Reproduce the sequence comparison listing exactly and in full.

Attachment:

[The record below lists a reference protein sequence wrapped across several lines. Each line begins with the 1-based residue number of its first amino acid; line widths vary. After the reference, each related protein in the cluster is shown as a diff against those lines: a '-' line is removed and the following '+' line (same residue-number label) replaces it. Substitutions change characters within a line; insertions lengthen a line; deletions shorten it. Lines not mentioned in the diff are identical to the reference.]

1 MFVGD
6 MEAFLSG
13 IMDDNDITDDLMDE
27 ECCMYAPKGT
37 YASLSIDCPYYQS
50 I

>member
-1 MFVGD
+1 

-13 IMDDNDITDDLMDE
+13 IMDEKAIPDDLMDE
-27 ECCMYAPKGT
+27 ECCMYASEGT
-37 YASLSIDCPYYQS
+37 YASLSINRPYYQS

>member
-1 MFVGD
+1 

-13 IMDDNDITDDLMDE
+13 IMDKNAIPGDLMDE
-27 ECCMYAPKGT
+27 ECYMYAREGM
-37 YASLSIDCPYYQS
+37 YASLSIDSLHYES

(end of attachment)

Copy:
[The record below lists a reference protein sequence wrapped across several lines. Each line begins with the 1-based residue number of its first amino acid; line widths vary. After the reference, each related protein in the cluster is shown as a diff against those lines: a '-' line is removed and the following '+' line (same residue-number label) replaces it. Substitutions change characters within a line; insertions lengthen a line; deletions shorten it. Lines not mentioned in the diff are identical to the reference.]

1 MFVGD
6 MEAFLSG
13 IMDDNDITDDLMDE
27 ECCMYAPKGT
37 YASLSIDCPYYQS
50 I

>member
-1 MFVGD
+1 

-13 IMDDNDITDDLMDE
+13 IMDEKAIPDDLMDE
-27 ECCMYAPKGT
+27 ECCMYASEGT
-37 YASLSIDCPYYQS
+37 YASLSINRPYYQS

>member
-1 MFVGD
+1 

-13 IMDDNDITDDLMDE
+13 IMDKNAIPGDLMDE
-27 ECCMYAPKGT
+27 ECYMYAREGM
-37 YASLSIDCPYYQS
+37 YASLSIDSLHYES